Wednesday, November 20, 2013

Gotcha of the Day: Android 4.2.2 refuses to install my custom developed app

Last night I built out an updated version of an app for one of my clients. I deployed it to a location where she could install it, and she did so without issue. We're using Push-Link to manage installations of the app across multiple tablets (which I love, by the way). A few minutes later, Push-Link correctly detected that my customer had installed a version of the app which wasn't the most recent. Push-Link asked it could upgrade it?

The upgrade process started off just fine, confirming that the new app had no new permissions. However, after clicking Install my client immediately saw the message: "Application not installed."

Huh, what gives?

I tried the exact same procedure on my Galaxy Tab, and it worked just fine. That's when we realized that she was running Android 4.2.2 and I wasn't.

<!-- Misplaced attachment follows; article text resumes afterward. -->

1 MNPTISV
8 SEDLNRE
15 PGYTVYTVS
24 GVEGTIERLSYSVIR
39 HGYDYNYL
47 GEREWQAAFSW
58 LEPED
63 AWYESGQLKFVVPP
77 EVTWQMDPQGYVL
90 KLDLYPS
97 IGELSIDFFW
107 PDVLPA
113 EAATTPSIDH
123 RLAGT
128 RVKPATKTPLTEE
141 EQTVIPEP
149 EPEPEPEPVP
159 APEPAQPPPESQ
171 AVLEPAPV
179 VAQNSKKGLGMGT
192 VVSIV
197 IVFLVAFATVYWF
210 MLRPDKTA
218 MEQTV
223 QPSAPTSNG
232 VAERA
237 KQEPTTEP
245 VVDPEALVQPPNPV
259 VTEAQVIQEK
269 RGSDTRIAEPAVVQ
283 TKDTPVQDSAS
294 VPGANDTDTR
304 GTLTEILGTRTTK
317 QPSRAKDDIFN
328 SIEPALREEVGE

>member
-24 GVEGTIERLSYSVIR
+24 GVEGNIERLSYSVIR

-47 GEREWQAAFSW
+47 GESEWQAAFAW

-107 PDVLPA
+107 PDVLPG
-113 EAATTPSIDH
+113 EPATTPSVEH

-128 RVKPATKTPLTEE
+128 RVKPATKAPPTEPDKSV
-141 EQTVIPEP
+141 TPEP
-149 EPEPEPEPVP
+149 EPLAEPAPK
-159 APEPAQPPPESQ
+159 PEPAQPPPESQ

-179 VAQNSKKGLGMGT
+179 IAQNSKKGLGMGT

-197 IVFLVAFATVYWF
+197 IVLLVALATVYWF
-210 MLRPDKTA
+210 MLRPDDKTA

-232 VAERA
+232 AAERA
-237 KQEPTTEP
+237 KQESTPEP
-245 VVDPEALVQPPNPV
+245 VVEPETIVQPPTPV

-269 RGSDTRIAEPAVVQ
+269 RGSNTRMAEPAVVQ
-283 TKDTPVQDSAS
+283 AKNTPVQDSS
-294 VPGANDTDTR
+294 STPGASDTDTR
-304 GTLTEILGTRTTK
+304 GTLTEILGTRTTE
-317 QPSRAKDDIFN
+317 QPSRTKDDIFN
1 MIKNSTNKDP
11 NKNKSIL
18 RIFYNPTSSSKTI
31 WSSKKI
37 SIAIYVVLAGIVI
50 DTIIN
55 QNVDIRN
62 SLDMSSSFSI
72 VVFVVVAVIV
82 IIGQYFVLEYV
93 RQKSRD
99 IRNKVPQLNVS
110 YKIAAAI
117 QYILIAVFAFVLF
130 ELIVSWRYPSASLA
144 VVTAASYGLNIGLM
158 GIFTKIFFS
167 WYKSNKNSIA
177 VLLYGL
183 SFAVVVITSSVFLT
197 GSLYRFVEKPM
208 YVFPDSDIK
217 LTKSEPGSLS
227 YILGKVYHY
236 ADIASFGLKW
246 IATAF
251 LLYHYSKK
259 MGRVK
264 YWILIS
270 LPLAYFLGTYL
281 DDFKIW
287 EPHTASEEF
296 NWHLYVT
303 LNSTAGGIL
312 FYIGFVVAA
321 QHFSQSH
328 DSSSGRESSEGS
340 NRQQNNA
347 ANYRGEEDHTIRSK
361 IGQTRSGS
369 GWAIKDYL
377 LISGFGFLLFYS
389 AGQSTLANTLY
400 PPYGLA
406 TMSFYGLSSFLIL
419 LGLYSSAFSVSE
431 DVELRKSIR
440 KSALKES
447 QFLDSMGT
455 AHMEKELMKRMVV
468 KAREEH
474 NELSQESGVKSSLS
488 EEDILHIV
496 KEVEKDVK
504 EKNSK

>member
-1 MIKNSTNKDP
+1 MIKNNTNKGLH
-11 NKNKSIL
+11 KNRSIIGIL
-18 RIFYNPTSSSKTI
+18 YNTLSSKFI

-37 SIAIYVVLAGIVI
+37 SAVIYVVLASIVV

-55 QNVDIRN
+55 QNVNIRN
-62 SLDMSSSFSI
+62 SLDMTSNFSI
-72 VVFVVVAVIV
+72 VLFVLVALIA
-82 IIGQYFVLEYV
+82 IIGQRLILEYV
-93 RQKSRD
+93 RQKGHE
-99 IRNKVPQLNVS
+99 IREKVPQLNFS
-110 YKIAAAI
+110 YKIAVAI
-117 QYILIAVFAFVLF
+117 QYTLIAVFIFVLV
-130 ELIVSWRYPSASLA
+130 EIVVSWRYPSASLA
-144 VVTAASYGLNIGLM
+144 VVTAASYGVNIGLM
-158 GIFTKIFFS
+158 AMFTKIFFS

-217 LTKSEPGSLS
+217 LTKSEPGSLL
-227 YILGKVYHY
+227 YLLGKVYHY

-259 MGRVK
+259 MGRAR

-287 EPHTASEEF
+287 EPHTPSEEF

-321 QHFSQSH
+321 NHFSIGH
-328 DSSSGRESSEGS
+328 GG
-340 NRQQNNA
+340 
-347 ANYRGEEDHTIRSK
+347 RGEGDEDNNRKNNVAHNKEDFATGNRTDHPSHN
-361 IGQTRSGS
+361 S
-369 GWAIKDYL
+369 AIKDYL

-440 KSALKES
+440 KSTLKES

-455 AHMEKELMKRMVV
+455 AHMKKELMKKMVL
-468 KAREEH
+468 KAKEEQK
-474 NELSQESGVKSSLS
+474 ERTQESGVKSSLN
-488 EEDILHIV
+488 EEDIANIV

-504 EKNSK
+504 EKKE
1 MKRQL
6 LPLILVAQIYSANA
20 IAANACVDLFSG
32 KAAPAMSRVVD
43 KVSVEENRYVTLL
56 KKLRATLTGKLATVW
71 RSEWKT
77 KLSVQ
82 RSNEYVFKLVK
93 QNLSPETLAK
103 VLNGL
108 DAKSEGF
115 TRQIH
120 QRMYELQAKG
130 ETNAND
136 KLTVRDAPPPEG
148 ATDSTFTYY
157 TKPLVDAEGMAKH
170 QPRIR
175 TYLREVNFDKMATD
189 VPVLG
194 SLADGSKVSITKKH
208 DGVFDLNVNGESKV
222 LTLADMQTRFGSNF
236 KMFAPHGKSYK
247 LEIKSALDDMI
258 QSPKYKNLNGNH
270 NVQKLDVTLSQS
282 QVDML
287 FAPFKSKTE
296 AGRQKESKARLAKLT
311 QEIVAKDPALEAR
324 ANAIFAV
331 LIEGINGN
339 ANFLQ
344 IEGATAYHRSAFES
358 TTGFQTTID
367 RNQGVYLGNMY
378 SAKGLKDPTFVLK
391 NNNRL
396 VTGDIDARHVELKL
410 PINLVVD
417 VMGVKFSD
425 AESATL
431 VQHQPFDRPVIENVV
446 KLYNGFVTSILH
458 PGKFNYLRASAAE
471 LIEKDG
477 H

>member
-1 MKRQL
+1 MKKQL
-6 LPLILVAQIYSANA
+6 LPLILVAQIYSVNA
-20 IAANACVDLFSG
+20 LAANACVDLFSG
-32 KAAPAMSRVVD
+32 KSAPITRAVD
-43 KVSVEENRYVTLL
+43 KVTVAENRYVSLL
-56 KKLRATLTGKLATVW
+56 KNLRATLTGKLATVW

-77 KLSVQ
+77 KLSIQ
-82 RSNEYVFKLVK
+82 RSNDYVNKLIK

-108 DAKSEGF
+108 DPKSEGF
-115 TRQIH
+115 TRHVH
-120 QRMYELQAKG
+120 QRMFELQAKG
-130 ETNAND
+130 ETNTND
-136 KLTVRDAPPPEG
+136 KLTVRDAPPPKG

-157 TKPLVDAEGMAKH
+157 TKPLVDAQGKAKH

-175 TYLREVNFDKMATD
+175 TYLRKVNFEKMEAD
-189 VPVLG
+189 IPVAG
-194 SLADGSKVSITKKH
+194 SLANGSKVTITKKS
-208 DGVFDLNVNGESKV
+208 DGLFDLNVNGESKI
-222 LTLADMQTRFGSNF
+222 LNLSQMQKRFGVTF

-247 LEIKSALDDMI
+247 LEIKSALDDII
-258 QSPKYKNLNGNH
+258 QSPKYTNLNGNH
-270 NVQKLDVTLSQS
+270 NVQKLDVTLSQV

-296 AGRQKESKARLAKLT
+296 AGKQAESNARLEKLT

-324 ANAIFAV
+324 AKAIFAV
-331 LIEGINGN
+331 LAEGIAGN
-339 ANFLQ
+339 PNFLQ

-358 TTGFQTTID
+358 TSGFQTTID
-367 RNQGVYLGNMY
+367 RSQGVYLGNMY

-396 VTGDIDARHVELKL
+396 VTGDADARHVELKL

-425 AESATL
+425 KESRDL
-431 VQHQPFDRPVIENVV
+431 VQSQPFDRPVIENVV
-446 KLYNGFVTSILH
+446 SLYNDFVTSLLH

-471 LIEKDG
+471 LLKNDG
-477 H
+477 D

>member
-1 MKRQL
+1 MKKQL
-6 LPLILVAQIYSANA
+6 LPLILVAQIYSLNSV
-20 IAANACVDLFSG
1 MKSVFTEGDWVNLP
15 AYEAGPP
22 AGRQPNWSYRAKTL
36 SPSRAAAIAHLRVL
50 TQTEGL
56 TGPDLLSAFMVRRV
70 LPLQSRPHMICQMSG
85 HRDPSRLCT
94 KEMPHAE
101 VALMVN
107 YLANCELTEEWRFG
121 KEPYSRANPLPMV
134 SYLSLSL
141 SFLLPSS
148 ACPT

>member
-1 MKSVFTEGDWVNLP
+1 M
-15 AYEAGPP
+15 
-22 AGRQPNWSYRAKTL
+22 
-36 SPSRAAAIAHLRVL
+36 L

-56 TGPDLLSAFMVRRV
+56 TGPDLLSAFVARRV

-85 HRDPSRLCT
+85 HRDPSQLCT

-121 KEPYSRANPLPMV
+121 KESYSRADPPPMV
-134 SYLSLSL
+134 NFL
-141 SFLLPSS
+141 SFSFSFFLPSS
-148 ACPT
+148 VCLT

This morning, I upgraded my Galaxy Tab to 4.2.2 and sure enough, the upgrade procedure failed for me like it had for her.

Was this an Adobe AIR issue? A push-link issue? A new-setting-I-needed-to-disable-on-Android-4.2.2 issue?

I triggered the above error with adb logcat running. I saw no useful error messages in there.

My first clue came when I tried overwriting the app with a previous version using adb.exe and received the error: [INSTALL_FAILED_VERSION_DOWNGRADE]

Then it hit me, could Android be refusing to install an older version of the app? In the scenario above I my client installed a newer version of the app (say, version 30) on her device. Push-link then came along and wanted to upgrade it to its latest (say, version 29), which was actually older than what was on the device. In previous versions of Android, this was completely Kosher. From the adb message above, it appeared that was no longer the case.

I manually futzed with my version. I had my client install the latest software with the version hard coded to 20. And then, push-link came along and wanted to upgrade it to 29 and it did so successfully.

In the end, I suppose this all makes sense. It's a tighter security policy, which I can live with. What I don't get, however, is why the Android installer couldn't report this issue? Seems like an easy error message to show (can't install version 28, version 30 is already installed).

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